The Decade of Display That Wasn’t 2007 – 2017

Act I: Crank That

The year was 2007. Ten years ago.

Microsoft bought aQuantive for $6.3B.

Google bought DoubleClick for $3.1B.

Yahoo bought Right Media for $680M.

Display was poised to take massive amounts of advertising dollars from television over the next decade and become the dominant form of advertising. Microsoft, Google and Yahoo were going to own advertising. A revolution had come to display advertising. But like all revolutions, the hard part is what happened next.

Underlying those $10B in purchases was leveraging an undervalued asset. Remnant inventory. The leftover boxes and rectangles on the page that were not sold direct by publishers. Some of this inventory was from the top publishers in the world who struggled to build digital sales teams (or more accurately struggled to get their print teams to sell digital). Much of this inventory from the acquirers themselves. Keep in mind this era was the height of the “long tail.”  The thesis made sense.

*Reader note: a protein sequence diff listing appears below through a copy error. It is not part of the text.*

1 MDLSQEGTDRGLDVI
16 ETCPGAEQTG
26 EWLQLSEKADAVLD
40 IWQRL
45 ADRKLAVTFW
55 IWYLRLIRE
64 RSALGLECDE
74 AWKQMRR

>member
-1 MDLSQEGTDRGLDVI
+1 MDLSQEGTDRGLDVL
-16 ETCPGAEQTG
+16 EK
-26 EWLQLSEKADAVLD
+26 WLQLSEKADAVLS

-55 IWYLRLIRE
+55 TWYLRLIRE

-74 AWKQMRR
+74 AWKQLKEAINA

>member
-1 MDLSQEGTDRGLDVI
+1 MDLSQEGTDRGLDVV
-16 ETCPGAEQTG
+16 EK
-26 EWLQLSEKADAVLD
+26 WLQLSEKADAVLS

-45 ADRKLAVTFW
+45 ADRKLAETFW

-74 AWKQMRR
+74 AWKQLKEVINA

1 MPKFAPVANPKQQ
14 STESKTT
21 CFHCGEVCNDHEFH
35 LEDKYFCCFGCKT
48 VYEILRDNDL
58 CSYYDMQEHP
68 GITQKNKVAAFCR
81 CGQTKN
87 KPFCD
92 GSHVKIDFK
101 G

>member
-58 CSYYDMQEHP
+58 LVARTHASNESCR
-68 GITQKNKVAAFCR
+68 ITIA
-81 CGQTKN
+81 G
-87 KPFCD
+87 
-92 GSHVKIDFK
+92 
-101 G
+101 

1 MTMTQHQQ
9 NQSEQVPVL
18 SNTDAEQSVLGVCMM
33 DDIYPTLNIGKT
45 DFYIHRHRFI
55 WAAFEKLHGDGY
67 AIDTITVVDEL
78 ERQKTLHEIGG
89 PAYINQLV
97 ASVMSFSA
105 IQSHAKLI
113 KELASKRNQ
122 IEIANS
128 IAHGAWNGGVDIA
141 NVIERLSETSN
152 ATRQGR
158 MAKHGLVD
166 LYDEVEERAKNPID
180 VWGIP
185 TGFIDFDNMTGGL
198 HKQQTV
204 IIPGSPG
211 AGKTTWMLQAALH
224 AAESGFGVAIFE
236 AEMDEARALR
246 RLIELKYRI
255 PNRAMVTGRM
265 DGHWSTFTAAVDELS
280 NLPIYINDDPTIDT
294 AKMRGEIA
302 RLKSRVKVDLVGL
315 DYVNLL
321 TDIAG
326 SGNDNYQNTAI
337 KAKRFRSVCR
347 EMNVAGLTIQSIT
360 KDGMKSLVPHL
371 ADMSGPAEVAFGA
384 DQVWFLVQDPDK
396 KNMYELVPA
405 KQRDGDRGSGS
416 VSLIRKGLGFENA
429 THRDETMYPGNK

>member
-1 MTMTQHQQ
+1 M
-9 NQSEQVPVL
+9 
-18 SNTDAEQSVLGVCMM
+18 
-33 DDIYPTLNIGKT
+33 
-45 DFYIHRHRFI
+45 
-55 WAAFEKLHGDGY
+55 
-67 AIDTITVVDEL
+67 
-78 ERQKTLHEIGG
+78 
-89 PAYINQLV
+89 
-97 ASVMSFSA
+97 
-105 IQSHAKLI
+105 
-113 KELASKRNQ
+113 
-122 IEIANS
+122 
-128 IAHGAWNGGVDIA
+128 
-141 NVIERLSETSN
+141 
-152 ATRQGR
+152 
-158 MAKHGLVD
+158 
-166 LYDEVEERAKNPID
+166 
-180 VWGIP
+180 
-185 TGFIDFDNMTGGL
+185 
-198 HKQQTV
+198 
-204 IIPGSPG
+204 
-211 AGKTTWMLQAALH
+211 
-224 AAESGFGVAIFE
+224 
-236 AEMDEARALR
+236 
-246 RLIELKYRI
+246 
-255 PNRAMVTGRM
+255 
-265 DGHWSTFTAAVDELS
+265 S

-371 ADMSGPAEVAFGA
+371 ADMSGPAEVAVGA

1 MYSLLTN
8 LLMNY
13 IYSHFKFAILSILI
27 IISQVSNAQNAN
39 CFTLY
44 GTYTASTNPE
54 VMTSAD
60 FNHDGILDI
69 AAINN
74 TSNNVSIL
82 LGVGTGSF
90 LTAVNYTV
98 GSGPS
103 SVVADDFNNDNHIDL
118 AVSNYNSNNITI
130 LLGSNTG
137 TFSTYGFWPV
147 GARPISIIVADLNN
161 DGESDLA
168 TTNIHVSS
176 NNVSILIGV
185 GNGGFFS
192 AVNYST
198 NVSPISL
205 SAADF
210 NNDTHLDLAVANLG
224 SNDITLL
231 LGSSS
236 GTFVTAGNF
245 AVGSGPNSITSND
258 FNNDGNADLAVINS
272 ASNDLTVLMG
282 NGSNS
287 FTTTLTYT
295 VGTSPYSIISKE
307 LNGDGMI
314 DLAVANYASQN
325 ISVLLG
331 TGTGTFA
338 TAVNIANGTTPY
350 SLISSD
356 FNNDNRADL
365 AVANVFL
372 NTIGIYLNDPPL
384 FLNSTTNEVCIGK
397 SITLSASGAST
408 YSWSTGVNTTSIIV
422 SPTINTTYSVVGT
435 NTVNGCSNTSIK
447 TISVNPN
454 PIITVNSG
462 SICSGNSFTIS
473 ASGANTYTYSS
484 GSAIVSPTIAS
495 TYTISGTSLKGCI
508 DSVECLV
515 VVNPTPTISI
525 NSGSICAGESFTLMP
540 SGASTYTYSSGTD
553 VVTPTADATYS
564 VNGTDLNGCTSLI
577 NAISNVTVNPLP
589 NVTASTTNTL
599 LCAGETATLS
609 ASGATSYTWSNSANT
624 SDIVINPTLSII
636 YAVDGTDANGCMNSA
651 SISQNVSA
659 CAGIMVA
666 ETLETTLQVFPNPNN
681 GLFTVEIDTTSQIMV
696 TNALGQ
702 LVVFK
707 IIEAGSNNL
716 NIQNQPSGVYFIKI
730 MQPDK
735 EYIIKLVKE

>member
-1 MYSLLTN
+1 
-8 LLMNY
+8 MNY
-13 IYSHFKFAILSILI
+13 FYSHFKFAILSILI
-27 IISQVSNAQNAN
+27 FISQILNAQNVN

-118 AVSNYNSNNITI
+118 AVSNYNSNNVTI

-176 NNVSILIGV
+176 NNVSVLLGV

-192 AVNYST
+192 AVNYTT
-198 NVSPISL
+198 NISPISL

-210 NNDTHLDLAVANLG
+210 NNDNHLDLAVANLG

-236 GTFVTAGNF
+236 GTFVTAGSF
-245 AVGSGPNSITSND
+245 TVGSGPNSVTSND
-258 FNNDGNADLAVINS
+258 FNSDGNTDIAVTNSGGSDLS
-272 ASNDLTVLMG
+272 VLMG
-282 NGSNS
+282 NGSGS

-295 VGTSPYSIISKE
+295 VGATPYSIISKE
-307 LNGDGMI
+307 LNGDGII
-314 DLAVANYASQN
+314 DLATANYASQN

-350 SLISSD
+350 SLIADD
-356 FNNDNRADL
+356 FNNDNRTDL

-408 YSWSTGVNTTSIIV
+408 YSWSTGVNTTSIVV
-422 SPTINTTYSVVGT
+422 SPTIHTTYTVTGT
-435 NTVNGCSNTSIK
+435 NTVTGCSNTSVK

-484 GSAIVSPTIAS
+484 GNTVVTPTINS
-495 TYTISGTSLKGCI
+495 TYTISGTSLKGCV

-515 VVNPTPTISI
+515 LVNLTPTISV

The unsold inventory was cheap and became easy to buy. Nobody really knew or cared why this crappy inventory was being purchased. It was a new frontier. In fact, it was the Wild West. What quickly became clear was that remnant inventory served a large and different purpose than many thought it would. In many respects it had nothing to do with display advertising as it had been built (namely by Yahoo) until 2007. That purpose was the fast developing “method” of dropping cookies on the browser to track people.

The timing of this was important. Around 2007 the first public exposure of malicious ads was taking place. Zango, Gator, Intermix and others had built businesses on the back of what was then known by the accurate name of “spyware.” Ben Edelman and the FTC were going after and shutting down businesses. These companies had done pioneering work dropping cookies and tracking people across the web, if you can call breaking the law and getting a fined by the FTC pioneering…but this was display and large portions if not the majority of it was built on spyware.